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Finding Self-Similarities in Opportunistic People Networks
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Finding Self-Similarities in Opportunistic People Networks

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Opportunistic network is a type of Delay Tolerant Networks (DTN) where network communication opportunities appear opportunistic. In this study, we investigate opportunistic network scenarios based on …

Opportunistic network is a type of Delay Tolerant Networks (DTN) where network communication opportunities appear opportunistic. In this study, we investigate opportunistic network scenarios based on public network traces, and our contributions are the following: First, we identify the censorship issue in network traces that usually leads to strongly skewed distribution of the measurements. Based on this knowledge, we then apply the Kaplan-Meier Estimator to calculate the survivorship of network measurements, which is used in designing our proposed censorship removal algorithm (CRA) that is used to recover censored data. Second, we perform a rich set of analysis illustrating that UCSD and Dartmouth network traces show strong self-similarity, and can be modeled as such. Third, we pointed out the importance of these newly revealed characteristics in future development and evaluation of opportunistic networks.

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  • 1. Finding Self-similarity in Opportunistic People Networks Ling-Jyh Chen1, Yung-Chih Chen1, Tony Sun2 Paruvelli Sreedevi1, Kuan-Ta Chen1 Chen-Hung Yu3, Hao-Hua Chu3 1 Academia Sinica, Taiwan 2 UCLA, USA 3 National Taiwan University, Taiwan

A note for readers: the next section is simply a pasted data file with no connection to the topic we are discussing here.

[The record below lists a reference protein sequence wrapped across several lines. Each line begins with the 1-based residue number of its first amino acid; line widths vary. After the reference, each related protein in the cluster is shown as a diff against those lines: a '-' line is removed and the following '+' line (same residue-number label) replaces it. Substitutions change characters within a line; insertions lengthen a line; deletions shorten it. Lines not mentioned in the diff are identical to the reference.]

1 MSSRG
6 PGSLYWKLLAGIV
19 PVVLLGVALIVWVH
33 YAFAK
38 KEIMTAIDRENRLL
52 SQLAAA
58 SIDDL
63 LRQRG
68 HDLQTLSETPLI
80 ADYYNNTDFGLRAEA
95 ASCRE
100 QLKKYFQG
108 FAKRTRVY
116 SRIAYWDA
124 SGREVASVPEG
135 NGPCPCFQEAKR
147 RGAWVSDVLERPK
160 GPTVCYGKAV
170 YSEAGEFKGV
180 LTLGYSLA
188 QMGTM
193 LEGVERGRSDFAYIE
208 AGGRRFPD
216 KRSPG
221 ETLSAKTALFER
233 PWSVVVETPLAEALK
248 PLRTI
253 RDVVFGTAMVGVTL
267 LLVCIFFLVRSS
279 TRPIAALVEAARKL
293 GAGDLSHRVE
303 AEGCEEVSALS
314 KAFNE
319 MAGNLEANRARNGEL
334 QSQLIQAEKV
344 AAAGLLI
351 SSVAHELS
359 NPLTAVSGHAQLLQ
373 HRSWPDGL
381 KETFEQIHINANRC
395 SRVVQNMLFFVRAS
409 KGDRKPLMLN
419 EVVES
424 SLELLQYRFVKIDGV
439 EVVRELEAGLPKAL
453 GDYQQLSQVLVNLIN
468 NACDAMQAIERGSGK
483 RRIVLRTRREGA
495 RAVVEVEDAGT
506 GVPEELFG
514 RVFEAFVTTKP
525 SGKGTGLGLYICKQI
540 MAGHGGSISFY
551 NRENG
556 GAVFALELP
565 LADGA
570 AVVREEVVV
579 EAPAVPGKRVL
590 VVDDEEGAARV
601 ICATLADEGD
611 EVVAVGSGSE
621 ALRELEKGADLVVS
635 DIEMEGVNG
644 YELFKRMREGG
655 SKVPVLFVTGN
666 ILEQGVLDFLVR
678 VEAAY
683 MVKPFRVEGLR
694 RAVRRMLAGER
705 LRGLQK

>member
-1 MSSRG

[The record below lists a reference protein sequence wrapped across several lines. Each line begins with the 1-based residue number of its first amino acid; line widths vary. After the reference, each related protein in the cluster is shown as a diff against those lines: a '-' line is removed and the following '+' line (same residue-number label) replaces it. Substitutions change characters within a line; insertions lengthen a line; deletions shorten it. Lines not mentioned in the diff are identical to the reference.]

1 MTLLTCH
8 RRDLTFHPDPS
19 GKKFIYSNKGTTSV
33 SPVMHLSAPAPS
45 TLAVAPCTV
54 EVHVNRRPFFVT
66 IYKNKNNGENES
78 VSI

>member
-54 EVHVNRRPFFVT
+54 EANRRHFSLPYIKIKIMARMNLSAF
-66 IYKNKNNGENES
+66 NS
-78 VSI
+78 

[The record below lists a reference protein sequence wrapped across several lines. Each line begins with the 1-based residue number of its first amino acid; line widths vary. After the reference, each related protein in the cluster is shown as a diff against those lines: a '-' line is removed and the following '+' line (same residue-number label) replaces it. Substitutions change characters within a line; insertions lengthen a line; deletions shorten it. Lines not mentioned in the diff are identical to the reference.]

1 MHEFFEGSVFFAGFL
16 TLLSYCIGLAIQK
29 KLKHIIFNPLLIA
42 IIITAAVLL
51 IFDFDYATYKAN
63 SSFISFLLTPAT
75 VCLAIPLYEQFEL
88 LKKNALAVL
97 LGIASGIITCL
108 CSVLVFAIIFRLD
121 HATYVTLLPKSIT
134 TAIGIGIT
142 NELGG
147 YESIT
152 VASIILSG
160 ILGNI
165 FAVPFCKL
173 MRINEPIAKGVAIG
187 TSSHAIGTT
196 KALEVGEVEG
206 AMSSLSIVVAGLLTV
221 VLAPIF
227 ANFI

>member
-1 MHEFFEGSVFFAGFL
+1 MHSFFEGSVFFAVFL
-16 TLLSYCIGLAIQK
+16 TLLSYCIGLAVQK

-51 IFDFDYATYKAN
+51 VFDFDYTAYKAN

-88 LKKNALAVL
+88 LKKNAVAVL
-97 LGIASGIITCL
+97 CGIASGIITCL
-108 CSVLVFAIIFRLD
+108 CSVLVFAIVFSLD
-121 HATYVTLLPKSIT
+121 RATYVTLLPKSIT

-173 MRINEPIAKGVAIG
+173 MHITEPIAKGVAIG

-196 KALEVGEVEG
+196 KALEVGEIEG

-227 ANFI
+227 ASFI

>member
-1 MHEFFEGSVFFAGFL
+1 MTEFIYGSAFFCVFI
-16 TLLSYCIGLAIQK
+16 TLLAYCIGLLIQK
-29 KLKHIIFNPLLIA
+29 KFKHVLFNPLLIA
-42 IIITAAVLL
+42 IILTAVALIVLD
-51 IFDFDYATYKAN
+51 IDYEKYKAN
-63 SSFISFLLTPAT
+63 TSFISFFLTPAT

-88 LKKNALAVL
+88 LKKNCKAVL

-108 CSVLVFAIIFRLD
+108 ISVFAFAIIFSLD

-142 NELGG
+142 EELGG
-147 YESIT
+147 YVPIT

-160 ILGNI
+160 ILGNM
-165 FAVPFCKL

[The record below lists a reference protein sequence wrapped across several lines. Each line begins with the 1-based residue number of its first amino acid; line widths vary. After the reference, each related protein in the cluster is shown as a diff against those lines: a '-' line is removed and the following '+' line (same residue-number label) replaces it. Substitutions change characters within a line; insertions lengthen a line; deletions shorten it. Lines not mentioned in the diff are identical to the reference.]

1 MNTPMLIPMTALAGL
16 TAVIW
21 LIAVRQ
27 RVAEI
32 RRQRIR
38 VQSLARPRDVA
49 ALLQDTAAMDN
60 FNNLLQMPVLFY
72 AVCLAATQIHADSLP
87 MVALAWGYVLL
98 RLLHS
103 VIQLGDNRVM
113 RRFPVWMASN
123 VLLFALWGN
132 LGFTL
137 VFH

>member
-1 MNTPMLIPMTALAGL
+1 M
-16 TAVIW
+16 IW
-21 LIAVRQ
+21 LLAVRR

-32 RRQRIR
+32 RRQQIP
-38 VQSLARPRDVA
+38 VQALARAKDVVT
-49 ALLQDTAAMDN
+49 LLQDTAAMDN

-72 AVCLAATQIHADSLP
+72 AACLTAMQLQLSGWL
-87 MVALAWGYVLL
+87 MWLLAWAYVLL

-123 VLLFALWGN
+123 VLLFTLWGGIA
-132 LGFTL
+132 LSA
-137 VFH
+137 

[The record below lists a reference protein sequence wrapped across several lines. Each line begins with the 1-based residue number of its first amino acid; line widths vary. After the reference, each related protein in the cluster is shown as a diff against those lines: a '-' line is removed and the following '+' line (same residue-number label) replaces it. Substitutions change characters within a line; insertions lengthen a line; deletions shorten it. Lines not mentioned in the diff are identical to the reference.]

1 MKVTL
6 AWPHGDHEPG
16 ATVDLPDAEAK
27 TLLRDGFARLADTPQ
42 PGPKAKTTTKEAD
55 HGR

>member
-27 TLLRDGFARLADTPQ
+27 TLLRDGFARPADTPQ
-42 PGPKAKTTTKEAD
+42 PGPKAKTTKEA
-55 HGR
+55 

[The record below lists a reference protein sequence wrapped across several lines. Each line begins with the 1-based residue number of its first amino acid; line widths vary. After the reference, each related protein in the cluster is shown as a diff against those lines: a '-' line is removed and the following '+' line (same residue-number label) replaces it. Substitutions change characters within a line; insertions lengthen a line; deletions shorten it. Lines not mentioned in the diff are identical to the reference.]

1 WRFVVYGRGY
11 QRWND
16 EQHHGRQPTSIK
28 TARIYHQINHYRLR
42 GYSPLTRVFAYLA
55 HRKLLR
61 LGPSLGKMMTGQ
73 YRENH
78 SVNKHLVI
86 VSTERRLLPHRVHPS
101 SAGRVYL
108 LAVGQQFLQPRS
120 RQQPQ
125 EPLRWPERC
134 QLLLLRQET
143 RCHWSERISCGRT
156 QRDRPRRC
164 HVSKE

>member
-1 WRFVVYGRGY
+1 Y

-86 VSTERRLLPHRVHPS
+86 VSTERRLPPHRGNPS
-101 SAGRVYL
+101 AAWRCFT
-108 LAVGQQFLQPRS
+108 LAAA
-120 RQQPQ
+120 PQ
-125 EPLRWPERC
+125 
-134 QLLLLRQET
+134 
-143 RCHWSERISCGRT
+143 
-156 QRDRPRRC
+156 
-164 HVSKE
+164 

• 2. Motivation • Investigate fundamental properties of opportunistic networks • Better understand network connectivity • Solve the long been ignored censorship issue
  • 3. Contribution • Point out and recover censorship within mobility traces of opportunistic networks – Propose Censorship Removal Algorithm – Recover censored measurements • Prove the inter-contact time process as self-similar for future research on opportunistic networks
  • 4. Outline • Trace Description • Censorship Issue – Survival Analysis – Censorship Removal Algorithm • Self-similarity
  • 5. Trace Description • UCSD campus trace* – 77 days, 275 nodes involved – Client-based trace • PDAs record Wi-Fi based APs nearby • Dartmouth College trace** – 1,777 days, 5148 nodes involved – Interface-based trace • APs maintain the association log for each wireless interface – 77 days extracted for comparison *UCSD: Wireless Topology Discovery (WTD Project) **Dartmouth: RAWDAD
  • 6. Basic Terms • What is Contact ? – Two nodes are of their wireless radio range – Associated to the same AP at the same time • What is Inter-contact Time ? – Period between two consecutive contacts • Used to observe Network Connectivity – Distribution of inter-contact time • Disconnection duration • Reconnection frequency
  • 7. Basic Terms (Con’t) 1 2 3 4 5 6 7 8 9 10 11 (Weeks) Inter-contact time Case A = 3 weeks Observation End Inter-contact time Case B 7 weeks Inter-contact time ?? Case C • In the last case, the inter-contact time has been censored as 6 weeks.
  • 8. Censorship • Inter-contact time samples end after the termination of the observation. • Censored measurements are inevitable. UCSD Trace Dartmouth College Trace Censored Data Censored Data
  • 9. Survival Analysis • Important in biostatistics, medicine, … – Estimate patients’ time to live/death – Map to censored inter-contact time samples • Censored samples should have the same likelihood distribution as the uncensored’s. – Kaplan-Meier Estimator (a.k.a. Survival Function or Product Limit Estimator)